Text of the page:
Lundy, of Tampa, entered his guilty plea in Sioux Falls, South Dakota, to aggravated identity theft. He faces a mandatory sentence of two years in prison.
Federal investigators said Lundy was among 11 people, including six other athletes at the university, who were part of a ring in 2011 and 2012 that used stolen identities to file bogus income tax returns showing about $1.1 million in refunds due.
On Monday, Lundy admitted he emailed names, Social Security numbers and birthdates of six people to other co-conspirators who used the information to file false tax returns. He was playing for the South Dakota football team at the time.
Investigators said the scheme’s ring leader, Alphonso “Rico” Valdez, a Chamberlain High graduate, also played for the football team. Valdez is awaiting trial.
Two other Tampa men involved in the scheme were sentenced last month. Raunta Ellison, 25, was ordered to serve more than five years in prison, while Dametrius Turner, 23, another former football player for the university, was sentenced to 3½ years.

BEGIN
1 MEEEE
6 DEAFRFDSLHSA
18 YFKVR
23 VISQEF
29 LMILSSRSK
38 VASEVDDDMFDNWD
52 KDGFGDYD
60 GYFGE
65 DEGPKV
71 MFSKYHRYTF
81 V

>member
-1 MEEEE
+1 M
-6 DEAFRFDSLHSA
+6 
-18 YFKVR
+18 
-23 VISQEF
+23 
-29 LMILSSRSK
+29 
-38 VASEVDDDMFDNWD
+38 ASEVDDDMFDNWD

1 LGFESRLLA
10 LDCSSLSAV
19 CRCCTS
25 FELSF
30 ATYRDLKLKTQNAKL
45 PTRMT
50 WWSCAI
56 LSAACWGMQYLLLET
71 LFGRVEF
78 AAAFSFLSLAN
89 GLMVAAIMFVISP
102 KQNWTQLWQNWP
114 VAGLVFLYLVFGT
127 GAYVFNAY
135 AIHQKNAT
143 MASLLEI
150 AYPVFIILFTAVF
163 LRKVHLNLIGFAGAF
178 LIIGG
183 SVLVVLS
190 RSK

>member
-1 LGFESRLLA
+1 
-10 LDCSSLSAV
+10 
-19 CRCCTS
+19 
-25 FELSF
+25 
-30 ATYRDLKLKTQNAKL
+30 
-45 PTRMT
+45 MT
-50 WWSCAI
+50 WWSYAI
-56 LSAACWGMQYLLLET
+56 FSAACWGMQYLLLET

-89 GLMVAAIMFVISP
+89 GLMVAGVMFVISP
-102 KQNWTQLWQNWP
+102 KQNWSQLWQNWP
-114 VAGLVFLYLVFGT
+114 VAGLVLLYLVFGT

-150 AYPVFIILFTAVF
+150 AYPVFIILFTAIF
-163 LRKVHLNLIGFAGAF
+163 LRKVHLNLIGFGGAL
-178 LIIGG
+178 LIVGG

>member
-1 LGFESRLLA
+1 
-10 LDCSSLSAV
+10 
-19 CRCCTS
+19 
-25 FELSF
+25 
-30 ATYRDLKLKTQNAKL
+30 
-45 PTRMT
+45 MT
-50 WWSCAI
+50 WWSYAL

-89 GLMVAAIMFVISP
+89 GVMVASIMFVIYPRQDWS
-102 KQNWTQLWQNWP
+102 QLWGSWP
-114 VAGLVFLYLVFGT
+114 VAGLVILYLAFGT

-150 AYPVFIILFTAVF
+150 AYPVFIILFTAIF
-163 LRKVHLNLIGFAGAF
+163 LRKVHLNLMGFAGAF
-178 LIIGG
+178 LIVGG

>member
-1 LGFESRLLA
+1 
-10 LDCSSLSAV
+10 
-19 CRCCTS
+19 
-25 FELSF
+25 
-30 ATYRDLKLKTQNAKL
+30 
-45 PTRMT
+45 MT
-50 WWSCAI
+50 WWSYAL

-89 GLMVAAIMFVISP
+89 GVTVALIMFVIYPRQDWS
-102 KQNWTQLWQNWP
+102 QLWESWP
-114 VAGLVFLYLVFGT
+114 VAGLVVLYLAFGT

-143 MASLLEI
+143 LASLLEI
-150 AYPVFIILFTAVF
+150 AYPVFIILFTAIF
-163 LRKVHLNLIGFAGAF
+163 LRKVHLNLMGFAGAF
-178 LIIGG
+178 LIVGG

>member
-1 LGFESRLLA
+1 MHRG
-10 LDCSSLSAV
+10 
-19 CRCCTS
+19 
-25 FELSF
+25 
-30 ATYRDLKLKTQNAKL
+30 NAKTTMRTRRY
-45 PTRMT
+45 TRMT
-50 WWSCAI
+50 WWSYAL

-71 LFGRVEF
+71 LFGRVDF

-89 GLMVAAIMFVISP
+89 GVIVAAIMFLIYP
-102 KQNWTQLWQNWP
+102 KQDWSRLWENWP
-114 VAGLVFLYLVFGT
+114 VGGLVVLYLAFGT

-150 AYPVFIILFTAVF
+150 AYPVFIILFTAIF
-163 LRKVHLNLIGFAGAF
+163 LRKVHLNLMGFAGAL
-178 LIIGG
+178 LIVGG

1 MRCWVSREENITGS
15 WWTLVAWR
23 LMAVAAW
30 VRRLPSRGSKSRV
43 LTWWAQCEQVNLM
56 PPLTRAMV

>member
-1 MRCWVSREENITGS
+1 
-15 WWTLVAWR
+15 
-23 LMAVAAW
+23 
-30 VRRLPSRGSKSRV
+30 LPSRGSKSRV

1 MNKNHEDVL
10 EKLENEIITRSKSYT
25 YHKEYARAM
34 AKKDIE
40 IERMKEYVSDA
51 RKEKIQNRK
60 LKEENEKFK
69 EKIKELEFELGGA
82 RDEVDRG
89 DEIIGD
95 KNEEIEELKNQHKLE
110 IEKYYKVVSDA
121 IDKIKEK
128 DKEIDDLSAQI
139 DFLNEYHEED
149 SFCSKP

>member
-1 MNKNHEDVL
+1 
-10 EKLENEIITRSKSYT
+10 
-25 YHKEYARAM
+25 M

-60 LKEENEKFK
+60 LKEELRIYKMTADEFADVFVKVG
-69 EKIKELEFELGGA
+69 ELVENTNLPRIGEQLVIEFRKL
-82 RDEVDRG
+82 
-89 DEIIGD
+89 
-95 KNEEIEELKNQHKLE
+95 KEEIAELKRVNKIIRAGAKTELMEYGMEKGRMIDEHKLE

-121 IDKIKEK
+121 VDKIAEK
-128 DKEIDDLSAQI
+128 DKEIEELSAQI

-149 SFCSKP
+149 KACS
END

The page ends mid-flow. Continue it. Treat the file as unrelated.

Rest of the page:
Ellison, Turner and co-defendant Charlie Frank Adams, 23, of Tampa, who was sentenced in January, have been ordered to pay the IRS and identity theft victims nearly $422,000. Valdez’s former girlfriend, Melissa Dinataly, 23, of Tampa, was sentenced to two years in prison in June.
Investigators have said Valdez recruited students at the university, located in Sioux Falls, and people he knew in Tampa to gather names, addresses and other identifying information, and used that information to file fraudulent tax returns.
The suspects stole more than $500,000 from U.S. taxpayers in a conspiracy that spanned from June 2011 through May 2012, authorities said.
The scam was discovered when Valdez used preloaded debit cards to withdraw $900 in cash from an ATM in Vermillion, South Dakota, authorities said. Valdez tried to hide his identity by wearing sunglasses and a stocking cap, authorities said.
That led investigators to a dorm room, where authorities said they found evidence of fraud that started a more than six-month investigation.
Information from The Associated Press and KELO-TV was used in this report.